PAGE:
Survey shows MP’s don’t support Brexit deal
With just under three months until the UK leaves the European Union, Theresa May is yet to get approval from parliament to go ahead with the current deal on offer. According to a survey, the majority of the Conservative Party oppose the deal.
The survey was carried out by YouGov, and was funded by the Economic and Social Research Council (ESRC). This was part of the Party Members Project, which is a three year study looking at the largest political parties in the UK. It found that 59% of the 1215 MP’s surveyed were against the deal; just 38% supported it.
The reason for this: it “doesn’t support the 2016 referendum result” – over half of those surveyed believed the deal didn’t respect the wishes of the public, or what was voted for in the referendum. When asked how they would vote in a second referendum, which there has been some calls for, only 29% said they would back the deal. 64% said they would choose a no-deal scenario.
Tim Bale, Professor of Politics at Queen Mary University of London, who is part of the project, commented: “Grassroots Tories are even less impressed than Tory Members of Parliament (MPs). If some of those MPs can be persuaded to back the Prime Minister’s deal, it won’t be because they’ve come under pressure to do so from their local party members over the Christmas break.”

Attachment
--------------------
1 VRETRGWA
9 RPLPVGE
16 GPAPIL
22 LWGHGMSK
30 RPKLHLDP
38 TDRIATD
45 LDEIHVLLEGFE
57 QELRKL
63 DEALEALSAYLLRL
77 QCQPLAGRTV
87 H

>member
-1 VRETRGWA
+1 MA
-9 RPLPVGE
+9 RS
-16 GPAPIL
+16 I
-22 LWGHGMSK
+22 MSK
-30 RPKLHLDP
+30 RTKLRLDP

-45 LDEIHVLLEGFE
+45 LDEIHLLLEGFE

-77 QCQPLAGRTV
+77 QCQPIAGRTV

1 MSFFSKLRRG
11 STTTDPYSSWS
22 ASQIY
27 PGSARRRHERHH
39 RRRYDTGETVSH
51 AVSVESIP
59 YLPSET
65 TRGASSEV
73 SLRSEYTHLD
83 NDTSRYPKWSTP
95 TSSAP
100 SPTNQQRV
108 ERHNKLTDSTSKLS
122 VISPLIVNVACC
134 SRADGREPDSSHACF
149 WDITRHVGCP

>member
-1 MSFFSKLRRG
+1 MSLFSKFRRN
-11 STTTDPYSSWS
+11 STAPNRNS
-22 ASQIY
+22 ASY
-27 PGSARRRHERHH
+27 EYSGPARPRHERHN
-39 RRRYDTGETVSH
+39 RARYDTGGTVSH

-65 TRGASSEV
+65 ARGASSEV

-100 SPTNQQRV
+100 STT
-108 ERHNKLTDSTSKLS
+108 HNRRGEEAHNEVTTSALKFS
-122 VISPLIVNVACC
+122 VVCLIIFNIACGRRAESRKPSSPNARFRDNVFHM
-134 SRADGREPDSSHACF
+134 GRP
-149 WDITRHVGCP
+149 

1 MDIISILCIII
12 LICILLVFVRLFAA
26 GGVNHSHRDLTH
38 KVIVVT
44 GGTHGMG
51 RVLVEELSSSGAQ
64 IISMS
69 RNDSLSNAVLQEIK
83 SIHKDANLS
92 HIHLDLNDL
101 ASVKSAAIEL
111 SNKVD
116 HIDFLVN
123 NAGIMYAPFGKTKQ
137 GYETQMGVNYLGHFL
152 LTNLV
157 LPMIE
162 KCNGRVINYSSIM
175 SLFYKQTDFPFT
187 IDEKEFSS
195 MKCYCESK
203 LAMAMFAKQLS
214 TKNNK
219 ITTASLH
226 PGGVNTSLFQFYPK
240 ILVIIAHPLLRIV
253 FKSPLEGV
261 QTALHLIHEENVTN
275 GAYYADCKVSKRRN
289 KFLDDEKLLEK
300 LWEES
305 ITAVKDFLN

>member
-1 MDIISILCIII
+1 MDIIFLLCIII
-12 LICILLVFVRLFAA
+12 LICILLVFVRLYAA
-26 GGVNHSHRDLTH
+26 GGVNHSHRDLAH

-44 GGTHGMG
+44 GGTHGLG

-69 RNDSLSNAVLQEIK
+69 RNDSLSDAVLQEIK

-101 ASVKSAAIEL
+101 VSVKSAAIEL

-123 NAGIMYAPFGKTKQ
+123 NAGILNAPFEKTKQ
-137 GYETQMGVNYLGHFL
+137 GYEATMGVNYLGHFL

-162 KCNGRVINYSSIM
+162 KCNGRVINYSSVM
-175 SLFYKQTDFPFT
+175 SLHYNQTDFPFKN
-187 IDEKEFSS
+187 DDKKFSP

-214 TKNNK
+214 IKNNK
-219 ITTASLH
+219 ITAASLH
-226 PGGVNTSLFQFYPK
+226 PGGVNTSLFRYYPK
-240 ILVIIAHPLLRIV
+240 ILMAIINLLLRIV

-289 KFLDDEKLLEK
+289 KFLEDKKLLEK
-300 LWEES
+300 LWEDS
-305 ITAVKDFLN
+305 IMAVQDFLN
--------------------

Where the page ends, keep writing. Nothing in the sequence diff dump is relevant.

In light of this, the Prime Minister is hoping that added pressure over the Christmas period could drive support from MP’s. The vote is due to take place in around two weeks; but due to added concerns that the vote will be unsuccessful, Theresa May is looking for further help from other EU leaders on how to move forward.
One of the biggest issues that needs to be addressed is the “Irish backstop”. In order to avoid a hard border between Northern Ireland and the Republic, Theresa May hopes to secure a deal with the EU, even if there’s no deal. This is one of the reasons the deal isn’t being supported by MP’s. But, with the risks of no-deal Brexit including disruption to services, supply chains, borders, and medicine and food shortages, it’s hoped that a deal will be reached before the deadline.